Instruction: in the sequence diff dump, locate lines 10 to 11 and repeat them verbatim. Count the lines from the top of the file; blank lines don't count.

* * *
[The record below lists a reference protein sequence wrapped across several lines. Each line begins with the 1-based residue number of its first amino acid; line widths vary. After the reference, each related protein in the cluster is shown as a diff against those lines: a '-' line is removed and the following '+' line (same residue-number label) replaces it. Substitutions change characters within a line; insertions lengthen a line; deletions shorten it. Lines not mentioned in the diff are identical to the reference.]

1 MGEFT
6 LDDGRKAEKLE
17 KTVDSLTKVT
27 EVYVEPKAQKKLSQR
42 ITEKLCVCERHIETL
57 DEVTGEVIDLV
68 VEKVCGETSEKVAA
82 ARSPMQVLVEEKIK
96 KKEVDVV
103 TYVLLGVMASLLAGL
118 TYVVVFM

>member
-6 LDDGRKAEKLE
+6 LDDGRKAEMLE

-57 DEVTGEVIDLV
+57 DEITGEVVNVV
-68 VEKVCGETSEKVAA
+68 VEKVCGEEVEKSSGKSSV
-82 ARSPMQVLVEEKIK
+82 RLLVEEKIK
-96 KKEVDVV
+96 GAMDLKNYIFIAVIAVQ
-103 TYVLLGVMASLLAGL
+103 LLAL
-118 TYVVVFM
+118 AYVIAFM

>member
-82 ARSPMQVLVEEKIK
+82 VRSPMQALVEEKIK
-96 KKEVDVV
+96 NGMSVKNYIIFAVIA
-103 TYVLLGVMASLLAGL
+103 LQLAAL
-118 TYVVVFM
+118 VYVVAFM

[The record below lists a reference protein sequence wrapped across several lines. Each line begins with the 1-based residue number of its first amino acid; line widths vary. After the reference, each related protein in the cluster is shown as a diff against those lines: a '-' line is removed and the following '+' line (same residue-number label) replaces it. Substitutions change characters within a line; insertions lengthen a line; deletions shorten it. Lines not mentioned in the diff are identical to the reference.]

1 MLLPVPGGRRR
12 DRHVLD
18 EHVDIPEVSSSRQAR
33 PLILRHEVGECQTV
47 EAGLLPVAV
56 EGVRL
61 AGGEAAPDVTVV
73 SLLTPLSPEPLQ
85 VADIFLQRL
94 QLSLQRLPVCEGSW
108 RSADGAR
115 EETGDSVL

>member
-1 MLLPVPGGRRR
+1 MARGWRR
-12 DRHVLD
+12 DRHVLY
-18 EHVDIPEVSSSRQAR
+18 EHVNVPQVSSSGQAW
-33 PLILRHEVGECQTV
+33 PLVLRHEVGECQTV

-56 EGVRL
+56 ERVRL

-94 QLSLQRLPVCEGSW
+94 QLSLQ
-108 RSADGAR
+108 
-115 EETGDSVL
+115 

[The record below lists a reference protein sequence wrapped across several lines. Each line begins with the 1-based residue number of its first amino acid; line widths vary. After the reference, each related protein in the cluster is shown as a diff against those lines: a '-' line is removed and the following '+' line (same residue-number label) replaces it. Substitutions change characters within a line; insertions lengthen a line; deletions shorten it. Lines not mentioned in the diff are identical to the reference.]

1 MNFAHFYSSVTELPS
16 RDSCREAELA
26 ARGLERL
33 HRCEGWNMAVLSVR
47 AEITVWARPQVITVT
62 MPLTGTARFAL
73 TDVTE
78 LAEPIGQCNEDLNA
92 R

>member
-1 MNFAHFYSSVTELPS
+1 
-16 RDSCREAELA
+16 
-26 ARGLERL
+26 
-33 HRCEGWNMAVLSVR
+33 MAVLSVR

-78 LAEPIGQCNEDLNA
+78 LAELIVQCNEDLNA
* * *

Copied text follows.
96 KKEVDVV
103 TYVLLGVMASLLAGL